the prince of mist

I expected big things from this book by one of my favourite authors Carlos Ruiz Zafon, author of The Shadow of the Wind and Angel’s Game.  I am mesmerised from the very first page.

Book translations to English aren’t always good, but with CRZ he’s got a really great translator (Lucia Graves) who has taken his original Spanish and understands the words on the page as well as their poetic prose and greater meaning.

The book has a foreword letter from Zafon, thanking readers & fans of his popular Shadow of the Wind novel (15 million copies sold) and gives the background for his writing of The Prince of Mist, which was actually his first novel back in 1992 and was aimed at young adults, but can transcend age groups and be enjoyed by all readers.

Max Carver is the story’s protagonist. He is 13 and has moved from Barcelona to a small picturesque beach town with his family (eccentric watchmaker and inventor Dad, gentle caring Mum, animal loving younger sister and sultry older sister) at the beginning of WWII. Max and his sisters soon start to experience strange happenings, seemingly related to their new house’s previous owners whose 8 yo son mysteriously drowned some years before; Strange dreams, creepy life-sized statues in their overgrown garden and whispers from the walls. Max and his older sister Alicia befriend a local boy and the three of them set off on a course to explain the mysterious and supernatural happenings.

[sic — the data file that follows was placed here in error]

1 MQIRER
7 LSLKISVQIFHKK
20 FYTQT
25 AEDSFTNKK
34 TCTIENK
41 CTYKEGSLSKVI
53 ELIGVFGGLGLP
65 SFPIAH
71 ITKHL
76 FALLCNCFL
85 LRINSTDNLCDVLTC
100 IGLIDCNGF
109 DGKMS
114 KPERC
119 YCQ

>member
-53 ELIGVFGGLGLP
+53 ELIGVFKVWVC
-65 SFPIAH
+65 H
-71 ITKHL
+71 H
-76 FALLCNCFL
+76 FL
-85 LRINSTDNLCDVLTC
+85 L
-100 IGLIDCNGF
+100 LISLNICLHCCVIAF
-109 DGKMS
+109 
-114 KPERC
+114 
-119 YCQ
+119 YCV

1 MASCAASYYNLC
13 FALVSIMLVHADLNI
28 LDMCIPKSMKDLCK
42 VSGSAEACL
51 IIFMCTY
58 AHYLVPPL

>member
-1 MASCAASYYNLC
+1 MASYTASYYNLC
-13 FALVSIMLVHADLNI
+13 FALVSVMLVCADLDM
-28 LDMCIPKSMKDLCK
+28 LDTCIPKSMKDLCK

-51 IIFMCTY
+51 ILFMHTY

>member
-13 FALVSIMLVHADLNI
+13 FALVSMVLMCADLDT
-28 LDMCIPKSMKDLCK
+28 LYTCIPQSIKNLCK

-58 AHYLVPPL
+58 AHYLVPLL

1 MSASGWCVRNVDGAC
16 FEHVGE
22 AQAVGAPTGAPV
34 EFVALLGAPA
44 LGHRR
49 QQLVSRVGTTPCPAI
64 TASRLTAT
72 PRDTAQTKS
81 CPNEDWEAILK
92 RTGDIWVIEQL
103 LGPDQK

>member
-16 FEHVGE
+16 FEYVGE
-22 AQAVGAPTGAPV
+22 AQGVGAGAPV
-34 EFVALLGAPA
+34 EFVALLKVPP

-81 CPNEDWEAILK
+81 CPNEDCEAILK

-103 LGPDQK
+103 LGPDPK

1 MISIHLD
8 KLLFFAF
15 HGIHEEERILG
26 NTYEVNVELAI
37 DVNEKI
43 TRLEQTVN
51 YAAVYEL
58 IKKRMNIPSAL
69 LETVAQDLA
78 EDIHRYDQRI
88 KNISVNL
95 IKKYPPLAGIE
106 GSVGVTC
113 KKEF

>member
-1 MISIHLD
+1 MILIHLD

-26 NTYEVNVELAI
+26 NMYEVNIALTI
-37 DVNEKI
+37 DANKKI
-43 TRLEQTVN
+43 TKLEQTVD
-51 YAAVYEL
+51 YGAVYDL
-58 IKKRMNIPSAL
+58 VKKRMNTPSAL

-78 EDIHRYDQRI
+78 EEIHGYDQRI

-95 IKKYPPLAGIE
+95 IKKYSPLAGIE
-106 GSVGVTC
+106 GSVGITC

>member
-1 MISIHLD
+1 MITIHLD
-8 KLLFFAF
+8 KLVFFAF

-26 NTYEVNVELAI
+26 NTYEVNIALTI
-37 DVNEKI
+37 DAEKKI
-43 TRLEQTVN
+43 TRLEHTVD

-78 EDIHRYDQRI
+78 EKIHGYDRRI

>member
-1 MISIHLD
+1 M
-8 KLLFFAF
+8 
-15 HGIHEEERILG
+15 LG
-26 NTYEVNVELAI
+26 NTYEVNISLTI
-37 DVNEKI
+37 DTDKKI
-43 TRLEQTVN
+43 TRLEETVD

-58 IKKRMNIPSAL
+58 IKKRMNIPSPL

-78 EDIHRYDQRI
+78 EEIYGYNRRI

At times I am frightened, but I am utterly immersed in this story and the characters. The writing is beautiful; well structured with an etherial, mesmerizing and at times eerie feel.

“He loved the sound of the rain and the water rushing down the guttering along the edge of the roof. Whenever it poured like this, Max felt as it time was pausing. It was like a ceasefire during which you could stop whatever you were doing and just stand by a window for hours, watching the performance, an endless curtain of tears falling from heaven.”

“Looking back, he felt as if every one of those years was like a heavy stone, weighing him down…The phantoms of the past had awoken from a sleep of many years, and were once again haunting the corridors of his mind.”

Most young adult fiction I’ve read is middle-of-the-road pleasing but generically dull – all about teen angst and romance, something you read to pass the time. But with The Prince of Mist Zafon assumes more of a teenage young adult reader. At the core of the story there are themes of Evil & Retribution, Friendship and the Illusion of Time. Greek mythology is also hinted (and I love Greek Mythology!).

You won’t have to invest a great deal of time in it, at 202 pages, it didn’t take long to read – I finished it in a few quiet hours. I definitely recommend it!

“…the memory…of that summer in which they had discovered magic together would stay with them, uniting them forever.”

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